If progress is not made and next summer’s transfer haul is as underwhelming as this year’s acquisition of Javier Hernandez, Bebe, and Chris Smalling, Rooney will be within his rights to insist that the assurances he was given on Thursday were worthless and head for City or Real Madrid.

The reforms won by players in the past 20 years under European law mean that even the most powerful clubs are beholden to their players.

Once a player has served three years of his contract, he is more or less free to go at the time of his choosing under the rules agreed by football’s governing body, FIFA, as long as he pays up the value of the contract. And Rooney’s unique value to United is not just that, when on form, he is the team’s focal point; nor merely that he is the marketing icon who drives the club’s merchandising. 

It is that by selling him, shortly after losing Ronaldo and Carlos Tevez, United would have been further exposed as financially emasculated. That, in turn, would make it almost impossible to recruit star names in the future.

Rooney is said to have considered the fate of Liverpool, second to United in the league table 18 months ago but now fighting relegation, when surveying his options. He does not want to be in the position of Steven Gerrard or Fernando Torres, carrying a team through the best years of his career.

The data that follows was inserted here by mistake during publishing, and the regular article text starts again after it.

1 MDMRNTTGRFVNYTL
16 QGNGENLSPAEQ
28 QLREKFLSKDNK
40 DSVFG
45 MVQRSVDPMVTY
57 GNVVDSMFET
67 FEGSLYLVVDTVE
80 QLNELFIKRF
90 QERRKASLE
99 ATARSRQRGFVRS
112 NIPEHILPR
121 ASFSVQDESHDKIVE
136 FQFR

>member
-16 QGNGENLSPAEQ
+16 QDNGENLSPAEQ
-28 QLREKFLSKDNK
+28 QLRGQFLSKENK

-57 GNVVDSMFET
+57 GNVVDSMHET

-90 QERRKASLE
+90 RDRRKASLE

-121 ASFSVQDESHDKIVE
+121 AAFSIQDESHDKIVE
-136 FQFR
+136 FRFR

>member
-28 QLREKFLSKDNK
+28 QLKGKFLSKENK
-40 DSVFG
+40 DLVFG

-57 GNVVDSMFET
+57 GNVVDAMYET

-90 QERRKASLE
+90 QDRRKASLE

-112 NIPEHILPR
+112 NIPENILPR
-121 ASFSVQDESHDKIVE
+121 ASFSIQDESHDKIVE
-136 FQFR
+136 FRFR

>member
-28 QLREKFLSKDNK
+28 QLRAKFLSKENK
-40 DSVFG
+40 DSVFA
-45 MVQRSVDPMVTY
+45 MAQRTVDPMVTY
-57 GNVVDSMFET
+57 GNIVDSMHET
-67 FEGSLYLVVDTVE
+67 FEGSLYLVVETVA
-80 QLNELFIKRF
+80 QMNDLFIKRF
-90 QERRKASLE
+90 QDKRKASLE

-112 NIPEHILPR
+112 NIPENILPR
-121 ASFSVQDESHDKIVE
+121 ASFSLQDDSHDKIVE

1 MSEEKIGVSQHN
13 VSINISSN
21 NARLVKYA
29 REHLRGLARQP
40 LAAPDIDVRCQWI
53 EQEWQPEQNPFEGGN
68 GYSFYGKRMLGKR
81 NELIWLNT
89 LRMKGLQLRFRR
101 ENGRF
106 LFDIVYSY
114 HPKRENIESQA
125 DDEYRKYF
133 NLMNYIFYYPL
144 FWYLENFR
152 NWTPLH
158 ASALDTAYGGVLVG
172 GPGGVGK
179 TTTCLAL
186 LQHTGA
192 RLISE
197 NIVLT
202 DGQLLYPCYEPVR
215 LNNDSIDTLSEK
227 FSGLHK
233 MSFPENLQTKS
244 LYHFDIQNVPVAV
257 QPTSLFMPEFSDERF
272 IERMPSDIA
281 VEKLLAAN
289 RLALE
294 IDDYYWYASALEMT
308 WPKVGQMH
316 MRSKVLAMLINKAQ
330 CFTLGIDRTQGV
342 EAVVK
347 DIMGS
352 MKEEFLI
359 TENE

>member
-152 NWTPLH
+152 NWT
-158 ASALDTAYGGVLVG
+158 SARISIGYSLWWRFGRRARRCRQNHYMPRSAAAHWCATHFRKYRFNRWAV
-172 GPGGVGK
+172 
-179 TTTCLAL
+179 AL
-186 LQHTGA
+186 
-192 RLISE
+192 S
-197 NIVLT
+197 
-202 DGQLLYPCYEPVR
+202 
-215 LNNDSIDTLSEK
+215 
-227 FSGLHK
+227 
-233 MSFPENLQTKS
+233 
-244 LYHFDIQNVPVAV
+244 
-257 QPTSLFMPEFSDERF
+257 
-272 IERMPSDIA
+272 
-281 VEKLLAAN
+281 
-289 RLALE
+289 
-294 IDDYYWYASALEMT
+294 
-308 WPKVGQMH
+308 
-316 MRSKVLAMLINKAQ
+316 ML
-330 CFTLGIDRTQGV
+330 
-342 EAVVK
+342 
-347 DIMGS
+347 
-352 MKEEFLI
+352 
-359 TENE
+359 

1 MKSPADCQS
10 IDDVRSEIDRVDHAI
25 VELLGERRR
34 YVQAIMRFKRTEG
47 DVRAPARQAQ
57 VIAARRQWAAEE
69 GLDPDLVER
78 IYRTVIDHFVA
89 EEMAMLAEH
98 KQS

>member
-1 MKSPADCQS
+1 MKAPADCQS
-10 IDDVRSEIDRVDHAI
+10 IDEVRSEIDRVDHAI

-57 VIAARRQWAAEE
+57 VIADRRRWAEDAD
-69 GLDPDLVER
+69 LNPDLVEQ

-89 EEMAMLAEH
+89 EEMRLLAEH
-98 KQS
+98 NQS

And although United are superficially in a better financial state, generating over £100m a year more than their rivals, their debts are more than twice what Liverpool’s were. Crucially, the analysis of Rooney and his advisers agreed with the articulate Green and Gold campaign of United fans opposed to the financial model imposed on the club by the Glazers.

‘Our club is generating record revenues yet it appears we are unable to compete even with Manchester City let alone Chelsea, Real Madrid and Barcelona,’ said a spokesman for the Manchester United Supporters’ Trust. 

‘Had Rooney left, it would have been disastrous for United on the pitch but an even bigger blow to the Glazers and clearly they rightly feared a huge fans’ rebellion.’

The Green and Gold campaign’s critique of United’s precarious financial state dealt Rooney’s camp the ace card in negotiations, allowing them to ally themselves with those concerns. The price to the Glazers of buying off further criticism? A cool £10.4m a year